With apologies to William Cronin for taking his title, this is an update on changes in my land — the old field, the wood lot and the election.
First the old field. Common milkweed, Asclepias syriaca, the larval host to the beleaguered Monarch butterfly, and various Goldenrods, Solidago, are reclaiming territory from the intensely hearty switch grass, Panicum virgatum, planted a decade ago atop the then new septic field. Switch grass prevented the Little blue stem, Schizachyrium scoparium, also planted in the disturbed soil of the sewer project, from taking hold. But in the last season or two, volunteer (i.e., not planted) forbs have pushed the grass back at least 10 feet.
My opinion carries little weight in this rebalancing especially since I’m disinterested (so far) in intervening. Yet I feel some relief. The Switch grass appears intrepid enough to march all over the meadow, if given free reign. Since I would not want that, maybe I can count on the Goldenrod and Milkweed to keep the Switch grass in bounds. Switch grass, like all tall prairie grasses, roots deeply to anchor its sod-forming clumps, so an assist from the forbs would be welcome.
In the wet lower portion of the field, another competition with a a less desirable outcome unfolded this summer. Again Goldenrod species were involved. This time they pushed the Joe-pye weeds, Eupatorium, into retreat but not extinction. Again, my opinion doesn’t matter; this part of the field is spared my trespass because it is too boggy. But I like the Joe-pyes with their pink and violet clustered flowers; they break the monotony of the Goldenrods. May they rage back next summer!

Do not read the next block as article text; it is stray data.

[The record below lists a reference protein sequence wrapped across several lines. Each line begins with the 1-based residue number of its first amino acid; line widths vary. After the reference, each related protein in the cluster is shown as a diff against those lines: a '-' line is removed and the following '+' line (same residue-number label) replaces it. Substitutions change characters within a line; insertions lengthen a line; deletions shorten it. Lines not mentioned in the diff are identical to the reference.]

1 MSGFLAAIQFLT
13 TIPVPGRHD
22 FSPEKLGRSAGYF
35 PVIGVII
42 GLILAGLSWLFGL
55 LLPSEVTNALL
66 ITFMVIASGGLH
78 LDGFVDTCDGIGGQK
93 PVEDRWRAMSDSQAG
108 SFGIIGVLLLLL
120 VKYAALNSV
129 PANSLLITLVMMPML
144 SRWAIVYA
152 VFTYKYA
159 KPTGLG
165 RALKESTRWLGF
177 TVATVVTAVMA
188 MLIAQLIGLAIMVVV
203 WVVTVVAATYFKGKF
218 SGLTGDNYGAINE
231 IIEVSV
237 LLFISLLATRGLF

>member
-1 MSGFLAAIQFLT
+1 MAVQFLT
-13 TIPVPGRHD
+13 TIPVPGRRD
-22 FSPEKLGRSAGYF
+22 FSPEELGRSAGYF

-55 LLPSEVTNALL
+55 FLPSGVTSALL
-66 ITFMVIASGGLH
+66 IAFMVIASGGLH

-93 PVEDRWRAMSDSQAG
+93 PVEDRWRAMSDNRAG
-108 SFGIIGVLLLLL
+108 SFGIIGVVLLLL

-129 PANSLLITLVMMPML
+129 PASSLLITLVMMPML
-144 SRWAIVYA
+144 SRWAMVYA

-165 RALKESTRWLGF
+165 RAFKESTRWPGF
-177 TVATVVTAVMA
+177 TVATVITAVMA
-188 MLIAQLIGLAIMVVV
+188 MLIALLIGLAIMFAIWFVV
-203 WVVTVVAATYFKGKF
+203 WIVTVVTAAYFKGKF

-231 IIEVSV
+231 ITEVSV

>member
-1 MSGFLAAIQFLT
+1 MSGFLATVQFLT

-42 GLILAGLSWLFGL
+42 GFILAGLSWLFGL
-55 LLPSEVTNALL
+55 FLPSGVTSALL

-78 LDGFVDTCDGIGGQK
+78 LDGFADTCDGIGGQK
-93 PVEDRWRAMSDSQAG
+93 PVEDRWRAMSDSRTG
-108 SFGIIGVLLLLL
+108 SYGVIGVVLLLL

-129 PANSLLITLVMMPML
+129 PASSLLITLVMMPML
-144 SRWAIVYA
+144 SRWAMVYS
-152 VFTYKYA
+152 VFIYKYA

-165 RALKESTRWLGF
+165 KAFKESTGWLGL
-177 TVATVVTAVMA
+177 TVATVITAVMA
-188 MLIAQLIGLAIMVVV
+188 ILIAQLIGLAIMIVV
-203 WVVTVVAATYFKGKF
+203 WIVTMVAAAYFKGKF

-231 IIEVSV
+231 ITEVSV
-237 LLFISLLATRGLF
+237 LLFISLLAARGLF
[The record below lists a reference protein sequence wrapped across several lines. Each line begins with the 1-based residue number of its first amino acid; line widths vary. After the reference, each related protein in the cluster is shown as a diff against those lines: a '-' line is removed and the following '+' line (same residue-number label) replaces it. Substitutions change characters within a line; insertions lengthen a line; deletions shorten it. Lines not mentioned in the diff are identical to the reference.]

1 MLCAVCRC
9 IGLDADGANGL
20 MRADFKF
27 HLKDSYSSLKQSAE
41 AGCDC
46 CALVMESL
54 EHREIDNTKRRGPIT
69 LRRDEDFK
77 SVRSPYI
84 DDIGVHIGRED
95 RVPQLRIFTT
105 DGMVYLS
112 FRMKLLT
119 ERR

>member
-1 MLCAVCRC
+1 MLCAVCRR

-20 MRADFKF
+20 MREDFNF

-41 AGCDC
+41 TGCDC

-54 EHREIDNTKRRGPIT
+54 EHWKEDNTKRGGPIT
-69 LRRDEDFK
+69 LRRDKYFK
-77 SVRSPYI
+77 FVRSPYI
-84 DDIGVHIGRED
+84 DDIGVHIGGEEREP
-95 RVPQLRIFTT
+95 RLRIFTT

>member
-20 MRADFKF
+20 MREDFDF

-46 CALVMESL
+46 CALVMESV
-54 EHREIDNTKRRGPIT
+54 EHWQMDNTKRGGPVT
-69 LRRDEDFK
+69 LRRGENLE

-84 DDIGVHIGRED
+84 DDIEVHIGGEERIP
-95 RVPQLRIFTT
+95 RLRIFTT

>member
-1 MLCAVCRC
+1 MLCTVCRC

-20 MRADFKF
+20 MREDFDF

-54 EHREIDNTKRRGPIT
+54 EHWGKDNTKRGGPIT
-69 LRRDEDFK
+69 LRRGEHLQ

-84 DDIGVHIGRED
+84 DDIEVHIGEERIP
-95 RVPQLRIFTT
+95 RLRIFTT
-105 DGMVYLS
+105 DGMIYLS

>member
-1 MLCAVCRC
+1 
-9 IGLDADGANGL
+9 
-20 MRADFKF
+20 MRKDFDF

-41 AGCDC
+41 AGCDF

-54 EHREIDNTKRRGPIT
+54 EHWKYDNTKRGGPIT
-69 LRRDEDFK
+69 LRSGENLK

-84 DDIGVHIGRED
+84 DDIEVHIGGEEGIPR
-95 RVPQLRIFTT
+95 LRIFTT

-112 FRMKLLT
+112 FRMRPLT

Second the wood lot. Winter storm, Nemo, of 2013 felled nearly half of a century old White pine in the wood lot. The tree never recovered. This summer’s drought may have been the final straw. The losers here are the birds, especially the woodpeckers, who have banged away at its bark for generations. The oaks behind the pine will have a better shot at some sunlight. The wood lot will evolve.
Finally, my country. It’s Election Day guaranteeing changes in my wider land. The Economist, based on “opinion polls, betting markets and forecasters,” suggests a 20 to 30% chance that Trump can win the presidency. It makes various grim analogies for that probability to rain on a given day in London or rolling a 6 on a dice. This “probably won’t happen. But history is made by low-probability, high-impact events, and a Trump win would certainly be that,” writes the journal.
I’m rooting hard (prying desperately?) for the higher probability outcome of a Clinton victory. That would be the better change for the land.